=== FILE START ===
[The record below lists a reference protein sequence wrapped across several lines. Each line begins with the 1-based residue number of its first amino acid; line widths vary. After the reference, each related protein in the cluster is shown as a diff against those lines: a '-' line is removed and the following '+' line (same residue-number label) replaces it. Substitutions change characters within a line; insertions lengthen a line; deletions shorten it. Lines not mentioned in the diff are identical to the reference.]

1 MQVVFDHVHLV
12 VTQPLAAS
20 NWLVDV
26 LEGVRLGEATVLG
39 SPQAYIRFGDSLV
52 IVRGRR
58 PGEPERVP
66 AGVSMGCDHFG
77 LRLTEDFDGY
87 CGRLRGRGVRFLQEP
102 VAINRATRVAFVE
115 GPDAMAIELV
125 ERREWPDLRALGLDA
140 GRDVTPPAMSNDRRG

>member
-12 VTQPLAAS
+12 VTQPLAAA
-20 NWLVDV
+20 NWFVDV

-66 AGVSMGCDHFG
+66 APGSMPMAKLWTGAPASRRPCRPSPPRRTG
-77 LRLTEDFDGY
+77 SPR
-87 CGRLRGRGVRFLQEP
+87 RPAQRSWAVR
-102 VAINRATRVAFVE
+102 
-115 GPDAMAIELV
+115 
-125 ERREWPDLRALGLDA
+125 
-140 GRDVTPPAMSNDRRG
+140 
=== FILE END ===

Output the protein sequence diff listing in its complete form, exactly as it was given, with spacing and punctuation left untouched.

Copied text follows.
[The record below lists a reference protein sequence wrapped across several lines. Each line begins with the 1-based residue number of its first amino acid; line widths vary. After the reference, each related protein in the cluster is shown as a diff against those lines: a '-' line is removed and the following '+' line (same residue-number label) replaces it. Substitutions change characters within a line; insertions lengthen a line; deletions shorten it. Lines not mentioned in the diff are identical to the reference.]

1 MQVVFDHVHLV
12 VTQPLAAS
20 NWLVDV
26 LEGVRLGEATVLG
39 SPQAYIRFGDSLV
52 IVRGRR
58 PGEPERVP
66 AGVSMGCDHFG
77 LRLTEDFDGY
87 CGRLRGRGVRFLQEP
102 VAINRATRVAFVE
115 GPDAMAIELV
125 ERREWPDLRALGLDA
140 GRDVTPPAMSNDRRG

>member
-12 VTQPLAAS
+12 VTQPLAAA
-20 NWLVDV
+20 NWFVDV

-66 AGVSMGCDHFG
+66 APGSMPMAKLWTGAPASRRPCRPSPPRRTG
-77 LRLTEDFDGY
+77 SPR
-87 CGRLRGRGVRFLQEP
+87 RPAQRSWAVR
-102 VAINRATRVAFVE
+102 
-115 GPDAMAIELV
+115 
-125 ERREWPDLRALGLDA
+125 
-140 GRDVTPPAMSNDRRG
+140 